Divers working for the World Wide Fund for Nature (WWF) to remove fishing nets abandoned in the Baltic Sea caught a bigger fish than they expected: a World War II Enigma machine. It was on the seabed ensnared in a ghost net. The diver who first spotted it thought it was an old typewriter, but his colleague, underwater archaeologist Florian Huber, immediately suspected from the description that it was an Enigma machine. People don’t usually toss old typewriters overboard in the middle of the Baltic, while Enigmas were used by the German navy and certainly went down with ships and submarines. Two weeks later the two returned to the find site together and Huber confirmed that it was indeed an Enigma machine.
It was found on the bottom of Geltinger Bay where dozens of German U-boats were deliberately sunk by the German Navy in May of 1945. This machine is an M3 model with three rotors, so it must have come from a warship rather than a submarine as the U-boats were equipped with four-rotor M4 machines. The nameplate has yet to be deciphered. It won’t baldly state the name of the vessel it was on, but it will provide a clue to its history.
The Enigma enciphering machine was used by the German military to create and receive coded messages before and during the war. It used a system of rotors, lamps and plugboards to scramble text that would then be unscrambled by a receiving machine calibrated to the same settings — wheel order, rotor positions, plugboard connections — as the originating machine. The sequences were changed daily. The Polish Cipher Bureau was able to figure out the method of encryption before the war, but it was the codebreakers at Bletchley Park in Milton Keynes, especially mathematician Alan Turing, who finally broke Enigma in 1941. German forces kept adding rotors, plugs and lamps, increasing the level of difficulty, but they never realized that the Allies, armed with Colossus computers capable of calculating the daily key settings, could read their encrypted messages.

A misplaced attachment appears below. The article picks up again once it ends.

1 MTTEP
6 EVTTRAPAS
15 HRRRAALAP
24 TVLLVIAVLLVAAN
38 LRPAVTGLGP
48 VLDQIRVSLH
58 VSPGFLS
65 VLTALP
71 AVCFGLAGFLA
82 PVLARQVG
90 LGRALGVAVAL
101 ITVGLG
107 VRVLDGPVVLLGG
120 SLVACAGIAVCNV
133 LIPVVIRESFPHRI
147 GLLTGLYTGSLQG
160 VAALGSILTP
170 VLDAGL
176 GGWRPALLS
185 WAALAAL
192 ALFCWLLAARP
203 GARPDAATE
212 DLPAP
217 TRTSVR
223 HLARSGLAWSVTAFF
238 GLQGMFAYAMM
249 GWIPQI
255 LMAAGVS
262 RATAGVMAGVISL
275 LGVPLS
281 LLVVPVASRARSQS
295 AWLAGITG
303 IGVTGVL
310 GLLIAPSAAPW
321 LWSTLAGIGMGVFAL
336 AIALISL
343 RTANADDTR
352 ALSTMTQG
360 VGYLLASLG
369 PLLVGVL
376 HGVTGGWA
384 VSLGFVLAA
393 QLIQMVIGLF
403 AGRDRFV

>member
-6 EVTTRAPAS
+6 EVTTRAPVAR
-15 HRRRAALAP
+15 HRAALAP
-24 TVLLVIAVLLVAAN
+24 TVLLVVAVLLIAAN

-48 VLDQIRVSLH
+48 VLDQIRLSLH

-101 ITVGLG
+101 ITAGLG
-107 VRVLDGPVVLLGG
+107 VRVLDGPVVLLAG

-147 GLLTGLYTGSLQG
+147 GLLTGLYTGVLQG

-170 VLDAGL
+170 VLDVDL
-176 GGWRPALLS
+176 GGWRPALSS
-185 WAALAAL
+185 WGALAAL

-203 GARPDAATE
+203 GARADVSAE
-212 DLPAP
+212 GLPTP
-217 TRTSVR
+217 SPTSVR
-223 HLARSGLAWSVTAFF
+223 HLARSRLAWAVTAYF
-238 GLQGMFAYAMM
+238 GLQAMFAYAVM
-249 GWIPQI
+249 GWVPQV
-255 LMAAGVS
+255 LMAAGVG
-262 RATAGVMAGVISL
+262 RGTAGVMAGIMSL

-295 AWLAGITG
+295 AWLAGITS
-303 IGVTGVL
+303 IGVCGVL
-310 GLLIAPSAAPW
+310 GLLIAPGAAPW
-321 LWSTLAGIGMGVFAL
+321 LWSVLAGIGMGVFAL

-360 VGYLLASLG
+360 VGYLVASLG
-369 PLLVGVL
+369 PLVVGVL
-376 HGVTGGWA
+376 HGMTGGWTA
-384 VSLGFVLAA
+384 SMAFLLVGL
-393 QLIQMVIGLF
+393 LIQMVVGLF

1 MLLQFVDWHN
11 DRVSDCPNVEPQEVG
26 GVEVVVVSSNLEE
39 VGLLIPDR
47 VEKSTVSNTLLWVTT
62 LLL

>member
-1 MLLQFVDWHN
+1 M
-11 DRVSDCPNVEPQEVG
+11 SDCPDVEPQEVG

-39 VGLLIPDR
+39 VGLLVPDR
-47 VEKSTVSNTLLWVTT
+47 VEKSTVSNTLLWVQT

Engima machines were produced in large quantities throughout the war. Approximately 100,000 of the machines were deployed, but most of them were discarded or destroyed. Today it’s rare to find an Enigma machine that is entirely original. The ones in museums are often Frankensteined together from several incomplete machines.
The divers have reported the find to the Schleswig-Holstein State Office for Archeology which will study and conserve the Enigma for eventual display. The desalination process alone will take a year.